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HomeLifestyleIs this Manly's busiest teen? Meet volunteering go-getter Aarohi Bansal

Is this Manly’s busiest teen? Meet volunteering go-getter Aarohi Bansal

Manly Selective student, Aarohi Bansal, has been named one of ten girls in the 2024 NSW Women of the Year Awards category, ‘The Ones to Watch’.

The category recognises “girls and young women aged seven to 15, who demonstrate a single act or ongoing acts of courage, strength, determination and/or kindness to help and support those around them”.

“Aarohi feels very blessed to be given this recognition and is proud to represent the Northern Beaches,” Aarohi’s mum, Sheetal, tells Manly Observer.

Aarohi’s community service activities and achievements read more like someone in their late adult years, rather than a teenager managing the expectations and demand of the HSC.

In 2023 alone, she amassed a whopping 160 volunteer hours with organisations like Special Olympics Australia, Foodbank and Kids’ Cancer Project.

Aarohi Bansal
Aarohi Bansal selected as one of ten girls in the 2024 NSW Women of the Year Awards category, “The Ones to Watch”. Image Supplied.

She has been published in the UN Youth NSW’s The Global Advocate magazine, participated in the Harvard Model United Nations, painted portraits for orphaned children in Afghanistan for global non-profit The Memory Project and co-founded a War on Waste organisation at her school.

No, we aren’t done. We just needed a breath.

Her leadership roles include being a member of the Northern Beaches Youth Advisory Council, a shortlisted member of the Skills and Pathways Youth Advisory Council NSW, a member of her school’s Student Representative Council and House Captain.

She also gives back through Anzac Day services after completing the Lance Corporal course and in 2019, she was awarded the prestigious William Langston Epping Memorial Scholarship, recognising her service towards her school community.

This is not to mention her extracurricular activities which include dance, track, tennis, debating, netball, football (she’s starting that one this year), flute, vocal ensemble and being part of musical casts.

“I like being busy,” she explains.

Aarohi receiving the prestigious William Langston Award. 2019. Image Supplied.
Aarohi receiving the prestigious William Langston Award. 2019. Image Supplied.

For Aarohi, lending a helping hand has always been part of her nature.

“In Year 1, I would always stay back and help the teacher to tidy up the classroom,” she says.

“If I’m passionate about something, or I’m good at something, I see it as an opportunity to give back.”

We asked her what’s the one thing that she’s learnt from all the activities.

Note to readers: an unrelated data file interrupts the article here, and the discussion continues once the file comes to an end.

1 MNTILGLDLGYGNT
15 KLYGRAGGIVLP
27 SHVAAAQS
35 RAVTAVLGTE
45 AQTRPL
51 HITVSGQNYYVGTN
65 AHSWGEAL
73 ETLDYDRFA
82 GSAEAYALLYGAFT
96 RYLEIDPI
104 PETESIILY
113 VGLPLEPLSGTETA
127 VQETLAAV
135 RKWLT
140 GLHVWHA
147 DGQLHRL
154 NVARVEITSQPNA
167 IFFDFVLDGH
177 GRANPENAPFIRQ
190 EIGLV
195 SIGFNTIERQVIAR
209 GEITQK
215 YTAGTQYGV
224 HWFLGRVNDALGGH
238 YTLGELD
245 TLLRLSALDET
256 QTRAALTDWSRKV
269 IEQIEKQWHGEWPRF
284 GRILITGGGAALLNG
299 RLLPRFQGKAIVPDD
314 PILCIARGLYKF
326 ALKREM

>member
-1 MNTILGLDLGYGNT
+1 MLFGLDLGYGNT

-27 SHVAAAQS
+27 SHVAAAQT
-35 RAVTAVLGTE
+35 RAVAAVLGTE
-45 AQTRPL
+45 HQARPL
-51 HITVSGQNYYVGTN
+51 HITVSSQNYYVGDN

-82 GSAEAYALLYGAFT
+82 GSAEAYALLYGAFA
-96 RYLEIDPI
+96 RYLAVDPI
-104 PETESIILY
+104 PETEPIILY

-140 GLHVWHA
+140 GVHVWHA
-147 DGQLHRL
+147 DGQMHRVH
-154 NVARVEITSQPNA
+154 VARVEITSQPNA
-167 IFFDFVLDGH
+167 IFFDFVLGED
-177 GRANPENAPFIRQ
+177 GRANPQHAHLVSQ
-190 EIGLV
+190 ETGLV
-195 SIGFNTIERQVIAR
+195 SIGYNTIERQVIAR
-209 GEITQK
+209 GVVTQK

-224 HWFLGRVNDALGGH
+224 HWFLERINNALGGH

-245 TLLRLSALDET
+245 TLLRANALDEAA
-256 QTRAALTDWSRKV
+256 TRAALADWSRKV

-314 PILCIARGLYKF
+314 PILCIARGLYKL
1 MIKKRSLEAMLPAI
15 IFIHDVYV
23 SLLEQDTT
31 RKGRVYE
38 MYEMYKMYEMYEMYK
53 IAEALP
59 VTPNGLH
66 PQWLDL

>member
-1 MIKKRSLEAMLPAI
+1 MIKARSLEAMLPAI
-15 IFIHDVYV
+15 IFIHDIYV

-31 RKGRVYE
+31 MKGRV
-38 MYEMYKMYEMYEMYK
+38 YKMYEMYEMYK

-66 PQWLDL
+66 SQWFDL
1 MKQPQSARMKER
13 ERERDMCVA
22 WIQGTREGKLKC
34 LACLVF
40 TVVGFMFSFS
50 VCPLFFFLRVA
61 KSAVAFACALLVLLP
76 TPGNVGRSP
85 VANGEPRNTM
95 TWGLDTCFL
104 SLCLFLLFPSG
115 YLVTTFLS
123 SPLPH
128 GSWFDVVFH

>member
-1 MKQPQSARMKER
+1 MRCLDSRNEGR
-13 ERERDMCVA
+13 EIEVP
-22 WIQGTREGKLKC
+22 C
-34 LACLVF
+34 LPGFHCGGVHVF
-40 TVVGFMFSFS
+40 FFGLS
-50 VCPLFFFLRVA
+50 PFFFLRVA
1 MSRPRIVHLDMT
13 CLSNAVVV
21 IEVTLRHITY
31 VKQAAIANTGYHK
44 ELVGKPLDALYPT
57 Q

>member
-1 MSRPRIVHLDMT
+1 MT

“A few things,” she tells us.

“I have learnt that nothing is too small to contribute.

“But also, during my work experience at Royal North Shore Hospital in the Physio department, where I saw patients in ICU and rehabilitation, I realised that a lot of the time, a lot of people really take their lifestyles for granted.

“Volunteering also makes me realise that I need to be grateful for the things I have and that I have the opportunity to give back.”

And with a list like Aarohi’s, it would definitely be hard to pick a favourite experience.

“Can I choose two?” she asks. Absolutely.

“First one would be writing the article for the UN Youth NSW’s The Global Advocate. The article (which you can read here on page 19) was on unhealthy beauty standards and the over simplification of diet culture.

“It was a great way to have a voice and to write about issues that are relevant, but also to convey my ideas to a wide audience of young people.”

Aarohi volunteering for the Northern Beaches Special Olympics.
Aarohi volunteering for the Northern Beaches Special Olympics. Image Supplied.

And the second?

“Volunteering for the Northern Beaches Special Olympics.

“I coach their track team, but I’ll probably be coaching their dance or tennis team soon.

“I love it because it’s different to anything I’ve done. I’m learning so much from coaching but also it’s been incredible getting to know the athletes and understanding what their lives are like.”

Once she gets through the HSC, Aarohi plans to go to ACU (Australian Catholic University) to one day work as a physio in a hospital setting.

For young people wanting to get involved in the community and not knowing where to start, Aarohi recommends looking into something that they’re passionate about or have a strength in.

“And just go out and do it, don’t over think it.”

Aarohi is definitely One to Watch and we are proud to have her represent the Northern Beaches at the upcoming Women of the Year Awards 2024 which will be held on Thursday 7 March in Sydney.

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